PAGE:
Finally, practice being thankful for everything – even your “boring” meal – with this thankfulness prayer based on Philippians 4:12:

Dear God, please teach us the secret of being content in any and every situation. Help us to remember to thank You, whether we are well fed or hungry; whether we have lots of things or very little. Thank you. Amen.

Manna wafers

3 ¼ cups whole wheat flour
1 tsp. baking soda
½ tsp. salt
½ tsp. coriander (optional)
1/8 cup butter, melted, or olive oil
½ cup honey
1 tsp. vanilla
½ cup unsweetened applesauce (equals one 111 g container of Mott’s brand)
1 egg
sugar to sprinkle on top (optional)

  • Preheat oven to 375 °F.
  • Use a hand mixer to blend the butter, honey, vanilla, applesauce and egg together.
  • Sift in just one cup of the whole wheat flour, 1 tsp. baking soda and ½ tsp. powdered coriander (optional – note that the Bible says manna was like coriander in looks, not necessarily taste).
  • Mix the dough until it is uniformly blended. Continue adding flour until the dough is stiff enough to roll out.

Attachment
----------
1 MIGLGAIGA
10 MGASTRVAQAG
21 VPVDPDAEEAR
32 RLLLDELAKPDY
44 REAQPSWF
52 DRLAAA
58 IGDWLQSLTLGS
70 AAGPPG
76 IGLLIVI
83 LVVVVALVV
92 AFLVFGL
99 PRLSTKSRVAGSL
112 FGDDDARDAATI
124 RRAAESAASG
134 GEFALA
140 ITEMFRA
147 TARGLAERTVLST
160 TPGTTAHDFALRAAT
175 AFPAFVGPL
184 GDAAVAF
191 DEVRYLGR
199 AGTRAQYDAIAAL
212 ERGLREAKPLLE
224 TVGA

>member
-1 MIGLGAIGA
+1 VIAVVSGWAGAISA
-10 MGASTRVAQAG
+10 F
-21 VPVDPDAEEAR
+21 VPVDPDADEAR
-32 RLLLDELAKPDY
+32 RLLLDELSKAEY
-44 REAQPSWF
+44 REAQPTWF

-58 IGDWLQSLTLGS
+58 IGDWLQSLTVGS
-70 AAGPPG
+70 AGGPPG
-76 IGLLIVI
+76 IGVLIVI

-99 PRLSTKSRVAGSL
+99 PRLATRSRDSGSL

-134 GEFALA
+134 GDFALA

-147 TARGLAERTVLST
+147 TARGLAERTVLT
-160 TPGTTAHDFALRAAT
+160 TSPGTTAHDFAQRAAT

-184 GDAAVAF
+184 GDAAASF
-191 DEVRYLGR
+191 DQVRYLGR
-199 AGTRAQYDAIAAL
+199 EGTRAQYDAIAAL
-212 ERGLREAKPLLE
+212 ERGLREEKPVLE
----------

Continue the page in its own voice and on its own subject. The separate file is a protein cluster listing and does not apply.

• Roll the dough as thin as possible. The thinner you roll it, the more authentic it will be, as manna was described as being flaky.
  • If you want to sweeten the wafers slightly, sprinkle the surface of the rolled-out dough with white or brown sugar. Gently roll over the sugared surface to adhere the sugar to the dough.
  • Cut the “manna” into squares or use cookie cutters to punch out a variety of shapes.
  • Place the wafers on a non-stick cookie sheet and bake in the oven at 375 °F for 8-10 minutes. The manna wafers are done when they are lightly browned and spring back when pressed lightly with a fingertip.
Relevant Scripture

Philippians 4:11b “. . . I have learned in whatever situation I am to be content.

Philippians 4:12b “. . . I have learned the secret of facing plenty and hunger, abundance and need.

1 Timothy 6:8 “But if we have food and clothing, with these we will be content.

Plugged in to God’s power

Secretly unplug the microwave, toaster or toaster oven. Then offer your children a snack or meal that will need to be prepared using the unplugged appliance. Invite your children to help figure out what the problem is, and don’t intervene until they’ve had a chance to investigate and make some suggestions.

Explain that the appliance is not working because it’s not connected to its power source.

Now read Ephesians 6:10 and work through the discussion questions to help your children understand that our power source is God! If we “plug in” to Him by praying and asking for help, God can help us make wise choices.

Close by praying this prayer from Ephesians for your children: